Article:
A company is sued for copyright infringement, and the actual losses are found to be $1 but it gets hit with a $150,000 bill for additional damages. Seems like a big hit, given that the copyright holder had no direct financial loss.
On the other hand, if the infringing company had revenue of $242 million and a $27 million profit how much of a deterrent is $150,000?
The case in which this happened is a bit boring – it involved the stealing of Dynamic Supplies’ file providing compatibility information for printers and computers. See, boring. Tonnex was the infringer. Whatever.
But the dollars and the result bring into focus some of the difficulties facing people trying to protect their intellectual property. Think movies, music, computer games. Piracy, IP infringement, counterfeiting, stealing – call it what you will.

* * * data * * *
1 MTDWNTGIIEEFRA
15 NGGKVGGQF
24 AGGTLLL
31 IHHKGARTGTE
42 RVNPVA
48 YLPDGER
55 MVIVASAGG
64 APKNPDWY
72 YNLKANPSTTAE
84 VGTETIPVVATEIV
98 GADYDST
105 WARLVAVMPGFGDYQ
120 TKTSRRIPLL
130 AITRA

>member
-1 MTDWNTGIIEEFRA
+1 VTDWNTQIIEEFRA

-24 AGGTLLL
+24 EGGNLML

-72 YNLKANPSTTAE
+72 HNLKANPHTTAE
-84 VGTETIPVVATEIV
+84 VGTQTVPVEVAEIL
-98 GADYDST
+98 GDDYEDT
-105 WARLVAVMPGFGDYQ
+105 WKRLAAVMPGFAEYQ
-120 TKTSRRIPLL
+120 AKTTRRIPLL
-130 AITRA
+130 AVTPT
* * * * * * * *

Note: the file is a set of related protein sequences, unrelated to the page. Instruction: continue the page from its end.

The actual damage caused by each infringement may be small or non- existent, but the combined effect on profitability, lost sales and loss of the value of IP often cannot be measured purely on economic grounds. That’s why additional damages are an option for courts and victims.
IP legislation (copyright, trade marks, patents) gives the courts an unfettered discretion to award as much “additional damages” as it considers appropriate. Factors such as the flagrancy of the infringement, the conduct of the wrongdoer and the need to deter similar infringements are all considered in assessing the number.
The main point of additional damages is the deterrent effect. The idea is that, if someone else has had to pay substantial dollars for infringement, then hopefully the rest of us will think twice. To achieve that, the damages have to hurt. We think $150,000 for a multi-million dollar business is a bit soft, and isn't likely to do its job. As Harry Styles tweeted, not in relation to this issue: "If you're going to get in trouble for hitting someone…might as well hit them hard."